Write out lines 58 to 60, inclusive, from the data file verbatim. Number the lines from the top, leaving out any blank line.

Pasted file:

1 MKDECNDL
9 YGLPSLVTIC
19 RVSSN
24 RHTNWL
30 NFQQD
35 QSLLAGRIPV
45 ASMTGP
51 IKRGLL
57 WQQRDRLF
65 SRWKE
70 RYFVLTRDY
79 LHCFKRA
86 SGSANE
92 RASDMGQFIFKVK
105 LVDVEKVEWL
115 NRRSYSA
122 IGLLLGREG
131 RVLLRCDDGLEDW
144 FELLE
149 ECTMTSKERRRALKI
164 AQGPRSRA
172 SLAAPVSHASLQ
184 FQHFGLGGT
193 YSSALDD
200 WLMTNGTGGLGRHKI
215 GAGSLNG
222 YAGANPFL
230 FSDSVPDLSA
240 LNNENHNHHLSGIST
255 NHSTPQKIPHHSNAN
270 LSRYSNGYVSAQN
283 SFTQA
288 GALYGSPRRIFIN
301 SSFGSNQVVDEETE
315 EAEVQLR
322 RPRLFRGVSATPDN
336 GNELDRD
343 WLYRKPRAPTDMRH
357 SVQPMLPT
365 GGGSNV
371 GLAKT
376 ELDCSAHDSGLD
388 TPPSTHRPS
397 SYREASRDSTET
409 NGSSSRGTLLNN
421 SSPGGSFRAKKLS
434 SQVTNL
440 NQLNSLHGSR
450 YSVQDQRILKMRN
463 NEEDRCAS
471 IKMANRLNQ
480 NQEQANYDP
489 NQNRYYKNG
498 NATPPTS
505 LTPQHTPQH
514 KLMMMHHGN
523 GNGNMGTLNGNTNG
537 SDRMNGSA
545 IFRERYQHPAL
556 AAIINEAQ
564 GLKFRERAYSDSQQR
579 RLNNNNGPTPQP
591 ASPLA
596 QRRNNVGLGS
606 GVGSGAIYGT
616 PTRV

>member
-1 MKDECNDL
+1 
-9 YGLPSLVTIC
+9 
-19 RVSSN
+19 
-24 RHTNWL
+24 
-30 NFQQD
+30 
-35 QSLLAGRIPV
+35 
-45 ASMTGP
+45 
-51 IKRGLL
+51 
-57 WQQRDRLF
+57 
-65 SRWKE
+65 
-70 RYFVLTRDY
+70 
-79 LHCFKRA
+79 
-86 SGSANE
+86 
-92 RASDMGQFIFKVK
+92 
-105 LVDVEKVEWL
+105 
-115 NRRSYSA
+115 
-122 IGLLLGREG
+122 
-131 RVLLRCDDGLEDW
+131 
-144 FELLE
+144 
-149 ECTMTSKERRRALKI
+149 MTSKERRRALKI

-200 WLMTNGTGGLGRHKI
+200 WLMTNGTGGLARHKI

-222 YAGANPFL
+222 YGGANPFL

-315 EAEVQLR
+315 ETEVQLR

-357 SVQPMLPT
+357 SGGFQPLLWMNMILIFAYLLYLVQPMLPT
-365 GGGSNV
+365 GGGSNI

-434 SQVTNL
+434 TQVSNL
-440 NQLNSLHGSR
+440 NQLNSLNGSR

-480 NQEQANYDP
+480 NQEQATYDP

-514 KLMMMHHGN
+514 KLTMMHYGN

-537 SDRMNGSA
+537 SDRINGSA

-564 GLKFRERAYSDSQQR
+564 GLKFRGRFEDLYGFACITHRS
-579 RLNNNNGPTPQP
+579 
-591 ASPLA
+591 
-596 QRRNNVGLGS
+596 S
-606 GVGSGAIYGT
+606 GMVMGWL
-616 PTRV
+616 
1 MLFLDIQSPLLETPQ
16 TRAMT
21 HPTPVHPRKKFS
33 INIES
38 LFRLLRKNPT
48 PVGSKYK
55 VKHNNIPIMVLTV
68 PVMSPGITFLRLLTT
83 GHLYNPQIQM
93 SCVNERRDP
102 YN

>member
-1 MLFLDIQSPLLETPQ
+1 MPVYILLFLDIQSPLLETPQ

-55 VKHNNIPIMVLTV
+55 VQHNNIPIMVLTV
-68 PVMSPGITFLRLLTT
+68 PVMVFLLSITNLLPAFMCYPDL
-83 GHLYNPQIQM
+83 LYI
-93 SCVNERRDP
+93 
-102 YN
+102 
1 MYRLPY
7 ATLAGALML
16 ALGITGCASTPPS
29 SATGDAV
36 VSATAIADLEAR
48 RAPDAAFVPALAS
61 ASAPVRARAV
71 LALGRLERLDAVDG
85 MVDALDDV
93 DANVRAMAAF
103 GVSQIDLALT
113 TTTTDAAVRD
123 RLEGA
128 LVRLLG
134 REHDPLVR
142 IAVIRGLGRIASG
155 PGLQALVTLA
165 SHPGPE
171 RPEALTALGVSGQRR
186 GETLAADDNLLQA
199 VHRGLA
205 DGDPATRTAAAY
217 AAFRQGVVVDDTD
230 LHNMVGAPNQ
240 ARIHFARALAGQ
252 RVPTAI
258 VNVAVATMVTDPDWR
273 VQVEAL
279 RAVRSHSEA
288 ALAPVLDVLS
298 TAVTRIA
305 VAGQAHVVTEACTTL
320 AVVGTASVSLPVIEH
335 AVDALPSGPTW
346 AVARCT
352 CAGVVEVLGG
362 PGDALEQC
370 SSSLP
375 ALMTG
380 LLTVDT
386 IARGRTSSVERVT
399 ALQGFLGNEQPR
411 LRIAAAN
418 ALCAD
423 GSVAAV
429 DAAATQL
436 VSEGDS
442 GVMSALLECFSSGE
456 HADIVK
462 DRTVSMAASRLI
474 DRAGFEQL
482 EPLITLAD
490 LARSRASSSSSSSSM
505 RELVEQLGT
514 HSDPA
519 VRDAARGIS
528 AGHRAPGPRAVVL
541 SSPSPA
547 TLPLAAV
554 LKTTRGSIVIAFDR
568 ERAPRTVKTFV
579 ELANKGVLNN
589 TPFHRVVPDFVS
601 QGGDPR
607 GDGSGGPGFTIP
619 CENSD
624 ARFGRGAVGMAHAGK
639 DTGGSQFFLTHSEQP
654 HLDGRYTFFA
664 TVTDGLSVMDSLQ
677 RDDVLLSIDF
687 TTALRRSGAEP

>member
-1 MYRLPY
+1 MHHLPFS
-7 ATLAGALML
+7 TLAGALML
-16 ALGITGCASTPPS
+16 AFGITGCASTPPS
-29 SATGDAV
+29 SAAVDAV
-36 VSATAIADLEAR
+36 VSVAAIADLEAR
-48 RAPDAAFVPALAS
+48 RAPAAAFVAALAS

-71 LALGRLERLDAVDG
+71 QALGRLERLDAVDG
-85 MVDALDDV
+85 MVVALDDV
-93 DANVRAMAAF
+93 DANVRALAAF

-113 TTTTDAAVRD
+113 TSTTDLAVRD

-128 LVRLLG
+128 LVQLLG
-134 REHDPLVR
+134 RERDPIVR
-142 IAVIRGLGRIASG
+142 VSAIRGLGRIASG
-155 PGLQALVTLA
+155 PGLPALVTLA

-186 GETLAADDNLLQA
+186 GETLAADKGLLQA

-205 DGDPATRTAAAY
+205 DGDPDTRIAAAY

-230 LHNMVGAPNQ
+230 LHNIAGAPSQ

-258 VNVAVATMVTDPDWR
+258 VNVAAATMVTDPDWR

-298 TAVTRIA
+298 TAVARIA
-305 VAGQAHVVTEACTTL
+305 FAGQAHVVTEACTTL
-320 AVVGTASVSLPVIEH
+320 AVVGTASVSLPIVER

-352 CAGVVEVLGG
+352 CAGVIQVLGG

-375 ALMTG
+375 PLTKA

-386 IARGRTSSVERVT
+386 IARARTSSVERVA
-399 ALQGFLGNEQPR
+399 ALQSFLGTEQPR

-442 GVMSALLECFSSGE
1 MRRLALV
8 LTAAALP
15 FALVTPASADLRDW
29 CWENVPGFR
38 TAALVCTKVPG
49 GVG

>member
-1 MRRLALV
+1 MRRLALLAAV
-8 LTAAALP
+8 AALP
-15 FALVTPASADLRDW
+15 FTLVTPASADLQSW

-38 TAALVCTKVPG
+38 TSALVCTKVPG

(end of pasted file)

537 SDRMNGSA
545 IFRERYQHPAL
556 AAIINEAQ